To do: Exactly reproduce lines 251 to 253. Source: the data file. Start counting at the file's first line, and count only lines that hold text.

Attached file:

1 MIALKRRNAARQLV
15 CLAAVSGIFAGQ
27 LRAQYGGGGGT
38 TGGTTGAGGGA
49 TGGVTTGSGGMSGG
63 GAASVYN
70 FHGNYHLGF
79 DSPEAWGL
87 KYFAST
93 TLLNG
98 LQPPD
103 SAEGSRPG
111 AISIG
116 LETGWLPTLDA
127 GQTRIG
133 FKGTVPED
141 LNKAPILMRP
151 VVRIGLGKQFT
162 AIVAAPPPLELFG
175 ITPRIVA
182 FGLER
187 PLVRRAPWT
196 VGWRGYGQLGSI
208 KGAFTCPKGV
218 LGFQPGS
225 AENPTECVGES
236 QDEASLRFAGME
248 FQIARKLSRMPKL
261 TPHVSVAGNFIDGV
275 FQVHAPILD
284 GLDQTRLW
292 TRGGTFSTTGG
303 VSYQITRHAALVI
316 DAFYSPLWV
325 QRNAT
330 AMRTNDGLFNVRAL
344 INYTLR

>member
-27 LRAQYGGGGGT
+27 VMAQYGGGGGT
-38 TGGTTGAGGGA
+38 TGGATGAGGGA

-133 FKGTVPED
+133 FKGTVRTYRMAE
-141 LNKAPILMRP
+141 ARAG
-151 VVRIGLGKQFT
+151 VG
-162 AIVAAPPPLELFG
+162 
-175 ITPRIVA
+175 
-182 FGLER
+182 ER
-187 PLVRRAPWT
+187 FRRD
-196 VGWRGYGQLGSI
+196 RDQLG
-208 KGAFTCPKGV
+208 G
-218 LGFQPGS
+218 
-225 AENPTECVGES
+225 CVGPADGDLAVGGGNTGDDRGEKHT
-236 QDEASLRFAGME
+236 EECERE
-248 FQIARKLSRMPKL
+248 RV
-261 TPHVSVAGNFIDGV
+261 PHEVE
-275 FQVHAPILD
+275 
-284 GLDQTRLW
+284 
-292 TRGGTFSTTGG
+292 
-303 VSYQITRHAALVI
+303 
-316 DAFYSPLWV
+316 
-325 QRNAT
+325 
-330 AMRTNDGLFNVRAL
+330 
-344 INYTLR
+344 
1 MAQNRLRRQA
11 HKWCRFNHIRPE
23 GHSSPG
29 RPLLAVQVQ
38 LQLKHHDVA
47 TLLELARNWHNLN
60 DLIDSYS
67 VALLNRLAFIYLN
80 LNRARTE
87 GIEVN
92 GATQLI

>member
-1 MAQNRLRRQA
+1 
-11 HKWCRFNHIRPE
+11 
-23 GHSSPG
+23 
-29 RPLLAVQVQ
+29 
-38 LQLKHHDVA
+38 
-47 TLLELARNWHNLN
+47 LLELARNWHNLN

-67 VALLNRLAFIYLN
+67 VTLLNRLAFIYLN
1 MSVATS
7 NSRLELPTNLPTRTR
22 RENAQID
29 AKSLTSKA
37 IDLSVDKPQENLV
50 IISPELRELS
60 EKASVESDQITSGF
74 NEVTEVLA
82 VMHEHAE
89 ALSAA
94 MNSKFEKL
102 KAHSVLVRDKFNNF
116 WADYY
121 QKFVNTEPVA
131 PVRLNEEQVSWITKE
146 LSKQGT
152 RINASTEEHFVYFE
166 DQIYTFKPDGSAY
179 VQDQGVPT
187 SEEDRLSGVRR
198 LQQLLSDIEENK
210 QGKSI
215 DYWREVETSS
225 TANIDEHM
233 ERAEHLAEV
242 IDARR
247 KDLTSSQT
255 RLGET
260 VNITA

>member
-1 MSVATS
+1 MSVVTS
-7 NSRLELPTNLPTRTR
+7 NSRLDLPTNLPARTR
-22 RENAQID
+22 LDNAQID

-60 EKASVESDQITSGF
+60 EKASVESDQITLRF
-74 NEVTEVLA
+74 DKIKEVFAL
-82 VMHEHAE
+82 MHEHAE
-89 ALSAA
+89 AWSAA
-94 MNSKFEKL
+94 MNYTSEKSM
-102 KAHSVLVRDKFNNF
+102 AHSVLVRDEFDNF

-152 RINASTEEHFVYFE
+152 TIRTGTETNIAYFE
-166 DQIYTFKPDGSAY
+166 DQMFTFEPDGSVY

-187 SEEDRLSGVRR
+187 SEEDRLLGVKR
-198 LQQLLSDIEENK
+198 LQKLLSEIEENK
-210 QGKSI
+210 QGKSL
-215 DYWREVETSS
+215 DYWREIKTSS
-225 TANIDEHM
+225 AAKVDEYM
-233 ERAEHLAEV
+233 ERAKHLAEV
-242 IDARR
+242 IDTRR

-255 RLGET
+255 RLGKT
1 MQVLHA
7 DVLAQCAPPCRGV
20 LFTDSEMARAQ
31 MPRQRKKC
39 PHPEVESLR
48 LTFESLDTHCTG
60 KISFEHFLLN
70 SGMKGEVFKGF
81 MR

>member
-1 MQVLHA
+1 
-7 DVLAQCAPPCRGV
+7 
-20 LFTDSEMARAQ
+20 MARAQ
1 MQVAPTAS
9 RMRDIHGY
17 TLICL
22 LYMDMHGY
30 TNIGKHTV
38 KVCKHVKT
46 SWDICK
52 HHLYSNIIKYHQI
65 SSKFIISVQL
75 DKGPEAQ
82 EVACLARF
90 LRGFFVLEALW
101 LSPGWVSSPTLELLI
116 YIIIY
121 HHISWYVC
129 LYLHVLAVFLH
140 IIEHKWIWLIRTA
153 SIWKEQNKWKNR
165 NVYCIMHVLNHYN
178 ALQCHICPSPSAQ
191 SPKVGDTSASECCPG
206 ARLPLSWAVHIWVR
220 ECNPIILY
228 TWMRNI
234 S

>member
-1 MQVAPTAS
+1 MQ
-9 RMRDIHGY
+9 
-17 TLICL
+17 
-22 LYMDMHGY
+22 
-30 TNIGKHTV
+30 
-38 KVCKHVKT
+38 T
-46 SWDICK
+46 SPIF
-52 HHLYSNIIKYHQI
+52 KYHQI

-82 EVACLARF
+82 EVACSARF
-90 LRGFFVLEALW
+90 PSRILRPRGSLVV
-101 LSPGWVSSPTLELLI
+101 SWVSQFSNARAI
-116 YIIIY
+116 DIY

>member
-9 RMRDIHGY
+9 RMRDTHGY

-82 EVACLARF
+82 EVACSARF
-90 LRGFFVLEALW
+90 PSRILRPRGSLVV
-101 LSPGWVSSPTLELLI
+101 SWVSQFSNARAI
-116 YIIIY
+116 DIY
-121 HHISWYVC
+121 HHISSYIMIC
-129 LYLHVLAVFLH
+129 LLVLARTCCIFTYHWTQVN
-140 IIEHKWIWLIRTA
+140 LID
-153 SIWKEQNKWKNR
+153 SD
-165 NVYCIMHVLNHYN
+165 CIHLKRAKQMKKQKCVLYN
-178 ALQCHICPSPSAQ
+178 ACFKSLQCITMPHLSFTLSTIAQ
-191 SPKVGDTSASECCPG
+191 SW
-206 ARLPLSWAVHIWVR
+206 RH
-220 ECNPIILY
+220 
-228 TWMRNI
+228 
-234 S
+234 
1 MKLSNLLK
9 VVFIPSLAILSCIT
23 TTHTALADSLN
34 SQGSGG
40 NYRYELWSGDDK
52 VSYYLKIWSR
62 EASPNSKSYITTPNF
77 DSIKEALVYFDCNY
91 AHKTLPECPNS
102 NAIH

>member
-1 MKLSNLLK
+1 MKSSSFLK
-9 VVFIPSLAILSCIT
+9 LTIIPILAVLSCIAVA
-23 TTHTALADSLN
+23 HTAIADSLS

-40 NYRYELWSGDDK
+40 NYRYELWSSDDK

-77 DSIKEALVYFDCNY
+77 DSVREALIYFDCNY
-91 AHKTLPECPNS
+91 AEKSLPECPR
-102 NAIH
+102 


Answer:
+82 EVACSARF
-90 LRGFFVLEALW
+90 PSRILRPRGSLVV